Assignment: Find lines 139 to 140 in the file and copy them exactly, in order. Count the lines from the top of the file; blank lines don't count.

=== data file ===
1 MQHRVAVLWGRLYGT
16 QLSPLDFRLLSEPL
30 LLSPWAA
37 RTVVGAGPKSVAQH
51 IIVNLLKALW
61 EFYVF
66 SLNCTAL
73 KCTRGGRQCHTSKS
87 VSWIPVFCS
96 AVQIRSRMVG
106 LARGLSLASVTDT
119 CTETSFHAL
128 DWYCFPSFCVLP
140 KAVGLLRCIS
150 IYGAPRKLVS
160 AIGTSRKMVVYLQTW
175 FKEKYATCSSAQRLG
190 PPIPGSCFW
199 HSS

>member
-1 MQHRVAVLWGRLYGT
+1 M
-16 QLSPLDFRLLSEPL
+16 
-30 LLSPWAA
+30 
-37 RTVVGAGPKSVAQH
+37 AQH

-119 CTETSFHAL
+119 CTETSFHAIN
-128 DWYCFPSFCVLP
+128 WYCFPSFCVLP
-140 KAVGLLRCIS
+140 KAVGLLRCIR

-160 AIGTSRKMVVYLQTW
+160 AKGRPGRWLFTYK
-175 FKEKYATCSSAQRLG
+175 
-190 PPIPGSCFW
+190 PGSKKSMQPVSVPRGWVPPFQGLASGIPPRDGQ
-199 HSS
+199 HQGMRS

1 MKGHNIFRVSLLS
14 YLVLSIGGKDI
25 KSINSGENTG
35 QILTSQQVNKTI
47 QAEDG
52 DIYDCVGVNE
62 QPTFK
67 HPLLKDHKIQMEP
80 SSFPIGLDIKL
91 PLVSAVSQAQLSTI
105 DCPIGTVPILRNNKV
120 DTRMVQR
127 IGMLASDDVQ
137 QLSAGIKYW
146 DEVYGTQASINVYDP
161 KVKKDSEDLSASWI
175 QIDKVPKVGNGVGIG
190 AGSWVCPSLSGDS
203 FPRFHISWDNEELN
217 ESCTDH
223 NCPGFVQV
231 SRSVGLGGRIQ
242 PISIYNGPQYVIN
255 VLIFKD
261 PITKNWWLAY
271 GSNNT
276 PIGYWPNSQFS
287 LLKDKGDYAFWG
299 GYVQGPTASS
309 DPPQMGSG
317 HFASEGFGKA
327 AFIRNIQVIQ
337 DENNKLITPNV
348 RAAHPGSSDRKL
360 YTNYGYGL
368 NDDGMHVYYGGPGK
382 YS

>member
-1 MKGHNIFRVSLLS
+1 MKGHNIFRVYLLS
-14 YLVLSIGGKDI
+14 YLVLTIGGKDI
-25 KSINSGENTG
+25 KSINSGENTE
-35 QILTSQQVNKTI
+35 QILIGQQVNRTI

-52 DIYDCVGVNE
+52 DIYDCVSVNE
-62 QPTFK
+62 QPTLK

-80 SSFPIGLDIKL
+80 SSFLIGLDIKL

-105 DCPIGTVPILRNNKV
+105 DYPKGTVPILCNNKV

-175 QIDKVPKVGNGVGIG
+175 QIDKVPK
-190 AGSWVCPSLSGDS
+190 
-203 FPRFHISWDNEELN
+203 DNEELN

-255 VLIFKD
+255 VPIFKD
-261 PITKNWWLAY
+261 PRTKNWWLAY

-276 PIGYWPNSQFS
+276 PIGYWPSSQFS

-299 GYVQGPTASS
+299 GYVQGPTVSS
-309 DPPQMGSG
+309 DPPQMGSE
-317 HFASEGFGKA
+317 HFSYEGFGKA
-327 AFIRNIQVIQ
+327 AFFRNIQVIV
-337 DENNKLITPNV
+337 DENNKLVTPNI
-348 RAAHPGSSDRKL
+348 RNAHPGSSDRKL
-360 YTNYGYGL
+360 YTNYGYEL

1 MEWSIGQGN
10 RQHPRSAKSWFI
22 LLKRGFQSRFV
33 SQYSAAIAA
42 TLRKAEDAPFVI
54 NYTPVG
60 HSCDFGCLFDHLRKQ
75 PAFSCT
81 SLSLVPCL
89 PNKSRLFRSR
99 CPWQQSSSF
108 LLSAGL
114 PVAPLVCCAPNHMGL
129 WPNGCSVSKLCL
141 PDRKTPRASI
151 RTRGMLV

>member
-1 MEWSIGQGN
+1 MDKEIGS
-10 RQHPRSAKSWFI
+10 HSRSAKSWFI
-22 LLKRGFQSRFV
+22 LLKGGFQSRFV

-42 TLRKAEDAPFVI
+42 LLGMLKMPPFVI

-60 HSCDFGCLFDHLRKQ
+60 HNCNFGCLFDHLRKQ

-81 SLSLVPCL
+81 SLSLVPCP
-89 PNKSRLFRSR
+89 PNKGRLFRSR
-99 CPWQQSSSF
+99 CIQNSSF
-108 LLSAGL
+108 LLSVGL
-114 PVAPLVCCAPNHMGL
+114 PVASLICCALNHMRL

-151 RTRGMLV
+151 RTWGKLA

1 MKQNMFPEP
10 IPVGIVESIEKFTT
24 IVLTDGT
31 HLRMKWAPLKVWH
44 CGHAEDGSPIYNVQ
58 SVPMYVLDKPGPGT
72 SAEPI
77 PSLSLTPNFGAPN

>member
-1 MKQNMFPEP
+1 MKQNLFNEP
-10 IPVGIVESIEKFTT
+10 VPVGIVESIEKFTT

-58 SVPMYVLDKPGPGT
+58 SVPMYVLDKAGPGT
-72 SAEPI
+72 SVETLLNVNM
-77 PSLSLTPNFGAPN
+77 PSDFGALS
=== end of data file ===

>member
-1 MEWSIGQGN